Philippine Airlines holds the title of being the oldest Asian carrier to still be operating under its original name. Founded in 1981, the Manila-based airline is now 80 years old, and has a fleet comprising more than 50 aircraft. But what are the exact models that it flies?
According to data from ch-aviation.com, Philippine Airlines had 56 aircraft in its fleet at the time of writing. Narrowbodies are just about the dominant force, with 30 present compared to 26 twin-aisle jets. All 30 of the carrier’s narrowbodies come from European manufacturer Airbus. The most numerous is the A321-200, with 18 examples, of which 12 are active.
In terms of other aircraft from the original Airbus A320ceo (‘Current Engine Option’) family, Philippine Airlines also has four A320-200s at its disposal. However, all of these were inactive at the time of writing, due to being stored in Mabalacat (three) and Manila (one).
In recent years, Philippine Airlines has taken steps to modernize its narrowbody fleet by adding aircraft from the new A320neo (‘New Engine Option’) series. It presently has eight examples of the stretched-fuselage A321neo at its disposal, of which five were active at the time of writing. Going forward, it also has a further 13 examples of this twinjet on order.
As we have established, Airbus has a monopoly when it comes to narrowbodies at Philippine Airlines. While this isn’t the case for widebody aircraft, it is still the dominant manufacturer. 16 of the 26 twin-aisle jets at the Philippine flag carrier come from the European manufacturer, and the most numerous design is the A330-300, with 12 examples in the fleet.
Of these, four were stored at the time of writing in Manila (two), Mabalacat (one), and Alice Springs (one). The A330s have two seating layouts, of which the densest has 312 economy, 33 extra legroom, and 18 business seats. Meanwhile, the other features just 267 economy seats, alongside 24 premium economy recliners and 18 business class flatbeds.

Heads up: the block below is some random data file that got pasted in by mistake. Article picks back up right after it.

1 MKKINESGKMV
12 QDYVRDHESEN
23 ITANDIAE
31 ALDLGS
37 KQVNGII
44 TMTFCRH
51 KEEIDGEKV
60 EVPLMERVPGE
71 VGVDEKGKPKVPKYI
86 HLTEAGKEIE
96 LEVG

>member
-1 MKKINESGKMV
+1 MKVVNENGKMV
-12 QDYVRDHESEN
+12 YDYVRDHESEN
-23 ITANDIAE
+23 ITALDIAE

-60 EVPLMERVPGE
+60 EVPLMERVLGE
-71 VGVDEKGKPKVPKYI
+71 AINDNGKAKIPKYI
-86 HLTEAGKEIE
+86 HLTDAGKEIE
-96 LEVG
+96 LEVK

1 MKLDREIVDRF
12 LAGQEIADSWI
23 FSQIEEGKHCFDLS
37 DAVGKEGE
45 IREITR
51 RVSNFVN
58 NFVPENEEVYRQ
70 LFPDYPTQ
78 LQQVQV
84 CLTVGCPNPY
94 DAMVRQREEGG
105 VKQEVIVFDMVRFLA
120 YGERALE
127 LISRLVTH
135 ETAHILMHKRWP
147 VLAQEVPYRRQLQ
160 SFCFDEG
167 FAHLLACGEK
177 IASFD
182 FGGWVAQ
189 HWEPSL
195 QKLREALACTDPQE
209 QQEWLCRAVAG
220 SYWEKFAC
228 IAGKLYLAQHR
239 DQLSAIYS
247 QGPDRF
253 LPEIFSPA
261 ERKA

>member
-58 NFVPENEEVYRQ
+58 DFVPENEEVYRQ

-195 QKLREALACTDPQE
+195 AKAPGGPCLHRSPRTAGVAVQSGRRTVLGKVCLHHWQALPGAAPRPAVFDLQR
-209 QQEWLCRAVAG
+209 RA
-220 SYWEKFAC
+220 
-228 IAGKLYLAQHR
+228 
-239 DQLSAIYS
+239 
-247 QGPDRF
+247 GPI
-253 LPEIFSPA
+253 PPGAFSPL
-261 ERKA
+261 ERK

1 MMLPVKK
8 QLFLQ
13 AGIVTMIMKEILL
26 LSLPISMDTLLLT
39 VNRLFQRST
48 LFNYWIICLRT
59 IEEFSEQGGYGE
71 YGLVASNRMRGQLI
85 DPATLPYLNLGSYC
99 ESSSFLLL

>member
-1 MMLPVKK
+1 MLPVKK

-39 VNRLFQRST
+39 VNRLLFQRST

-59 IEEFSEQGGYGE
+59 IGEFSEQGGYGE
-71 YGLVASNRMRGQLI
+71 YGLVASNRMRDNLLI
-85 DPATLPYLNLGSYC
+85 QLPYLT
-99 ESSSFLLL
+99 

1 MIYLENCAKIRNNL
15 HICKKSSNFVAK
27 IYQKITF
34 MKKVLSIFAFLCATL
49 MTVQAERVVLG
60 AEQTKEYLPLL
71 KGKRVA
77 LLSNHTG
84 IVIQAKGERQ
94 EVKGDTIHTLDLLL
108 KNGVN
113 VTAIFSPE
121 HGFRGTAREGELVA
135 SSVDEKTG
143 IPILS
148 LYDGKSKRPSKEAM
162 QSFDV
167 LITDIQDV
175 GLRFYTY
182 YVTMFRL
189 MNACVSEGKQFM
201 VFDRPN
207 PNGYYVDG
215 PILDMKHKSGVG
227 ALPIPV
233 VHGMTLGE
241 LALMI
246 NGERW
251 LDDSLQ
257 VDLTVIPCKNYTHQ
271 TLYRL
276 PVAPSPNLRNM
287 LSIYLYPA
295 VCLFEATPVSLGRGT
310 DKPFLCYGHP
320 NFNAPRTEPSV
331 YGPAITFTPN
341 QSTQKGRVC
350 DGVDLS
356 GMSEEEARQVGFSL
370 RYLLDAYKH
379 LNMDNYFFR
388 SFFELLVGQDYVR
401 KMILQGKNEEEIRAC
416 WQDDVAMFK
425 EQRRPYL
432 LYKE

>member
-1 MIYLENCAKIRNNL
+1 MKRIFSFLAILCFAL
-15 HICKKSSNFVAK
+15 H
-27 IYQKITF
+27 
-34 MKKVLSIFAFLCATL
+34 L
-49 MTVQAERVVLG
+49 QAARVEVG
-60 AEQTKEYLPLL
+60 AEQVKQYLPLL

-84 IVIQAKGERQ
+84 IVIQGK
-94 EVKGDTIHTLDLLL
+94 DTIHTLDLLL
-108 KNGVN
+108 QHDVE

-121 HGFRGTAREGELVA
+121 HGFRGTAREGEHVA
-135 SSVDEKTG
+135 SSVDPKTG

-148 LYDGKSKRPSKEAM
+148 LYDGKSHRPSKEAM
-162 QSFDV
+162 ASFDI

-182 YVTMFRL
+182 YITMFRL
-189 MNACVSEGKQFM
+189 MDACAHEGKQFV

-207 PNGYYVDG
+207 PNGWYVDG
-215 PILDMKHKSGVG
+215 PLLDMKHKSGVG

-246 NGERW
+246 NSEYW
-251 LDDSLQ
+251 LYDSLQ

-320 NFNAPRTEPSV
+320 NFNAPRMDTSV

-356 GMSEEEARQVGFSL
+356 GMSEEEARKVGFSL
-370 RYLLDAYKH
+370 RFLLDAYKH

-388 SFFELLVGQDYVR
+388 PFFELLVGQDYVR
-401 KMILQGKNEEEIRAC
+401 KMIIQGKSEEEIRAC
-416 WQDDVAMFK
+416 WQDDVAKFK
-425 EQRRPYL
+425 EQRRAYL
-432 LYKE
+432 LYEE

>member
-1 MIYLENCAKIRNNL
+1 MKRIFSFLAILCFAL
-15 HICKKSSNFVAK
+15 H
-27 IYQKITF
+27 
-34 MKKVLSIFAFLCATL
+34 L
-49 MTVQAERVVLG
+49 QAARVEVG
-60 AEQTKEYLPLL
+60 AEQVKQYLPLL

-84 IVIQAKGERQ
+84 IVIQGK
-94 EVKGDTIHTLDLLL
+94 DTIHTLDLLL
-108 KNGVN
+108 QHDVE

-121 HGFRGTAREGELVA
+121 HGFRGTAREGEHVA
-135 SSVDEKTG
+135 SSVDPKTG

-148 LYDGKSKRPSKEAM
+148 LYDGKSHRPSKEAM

Philippine Airlines’ newest widebodies are its Airbus A350-900s, of which it received the first in June 2018. It now has four in its fleet, of which just one is inactive, and stored in Mabalacat. These aircraft have 295 seats, of which 241 are in the economy class section. There is also a 24-seat premium economy cabin, alongside 30 business class flatbeds.
Stay informed: Sign up for our daily and weekly aviation news digests.
Philippine Airlines’ only present Boeing aircraft are its 10 examples of the 777-300ER. Seven of these were active at the time of writing, with the other three in storage in Manila. These jets are the carrier’s largest by passenger capacity, featuring a two-class, 370-seat layout. This consists of 328 10-abreast economy class seats and 42 seven-abreast business class flatbeds.
However, the future is uncertain for Philippine Airlines’ Boeing 777-300ERs. Even before filing for bankruptcy in September 2021, it was looking to cut its fleet in terms of both its 777s and A350s. Furthermore, a shakeup of its long-haul network may also alter Philippine Airlines’ fleet structure. With restructuring underway, the exact nature of this remains to be seen.
What do you make of Philippine Airlines’ current fleet? Which of its aircraft have you flown on? Let us know your thoughts and experiences in the comments!